These guys have your number. Or at least you better hope they
do. The Social Security Administration (SSA) pays retirement,
disability, and survivors benefits to workers and their families.
The SSA also issues Social Security numbers and administers the
Supplemental Security Income (SSI) Program from more
than 1,400 offices around the country, including its regional
headquarters in Atlanta, Boston, Chicago, Dallas, Denver, Kansas
City, New York, Philadelphia, San Francisco, and Seattle. The
SSA operates primarily with an annual federal budget of almost $12
billion and some $66 billion in contributions from
workers. President Franklin D. Roosevelt created Social
Security and the administration in 1935.
About 180,000 people visit the SSA's field offices and more than
435,000 people call the agency daily for filing claims and asking
questions. In 2011 the SSA paid benefits to about 60.4 million
people and issued 17 million new social security numbers.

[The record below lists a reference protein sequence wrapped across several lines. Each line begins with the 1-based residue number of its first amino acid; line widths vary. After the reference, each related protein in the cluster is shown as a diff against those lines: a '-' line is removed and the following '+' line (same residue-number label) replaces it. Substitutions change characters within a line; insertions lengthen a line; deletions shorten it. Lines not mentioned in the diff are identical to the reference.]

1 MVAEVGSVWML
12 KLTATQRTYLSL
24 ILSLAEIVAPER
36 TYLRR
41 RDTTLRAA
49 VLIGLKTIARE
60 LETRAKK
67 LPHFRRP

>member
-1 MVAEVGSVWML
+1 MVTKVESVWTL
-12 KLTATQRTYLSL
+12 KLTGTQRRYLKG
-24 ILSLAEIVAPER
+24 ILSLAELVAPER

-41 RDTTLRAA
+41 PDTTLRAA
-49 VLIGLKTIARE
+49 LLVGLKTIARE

SSA's strategy to improve its operations involves reducing its
disability hearings/request backlog and improving the efficiency of
its disability process. By September 2013 it wants to
reduce the average wait for a hearing decision to 270 days,
primary by hiring more administrative law judges. It also
is investing in its technological infrastructure in order to better
interact with people, investigate claims, and register
As the amount of money allotted to its annual budget continues
to fluctuate or decline, the SSA has been working to reduce costs
through the use of hiring freezes and layoffs. It plans to lay off
more than 7,000 federal and state workers throughout 2012 and 2013.
The agency cut back on the amount of hours it was open to the
public in order to reduce overtime. It also ceased mailing its
social security statements, striving to save on costs of about $70
million per year.
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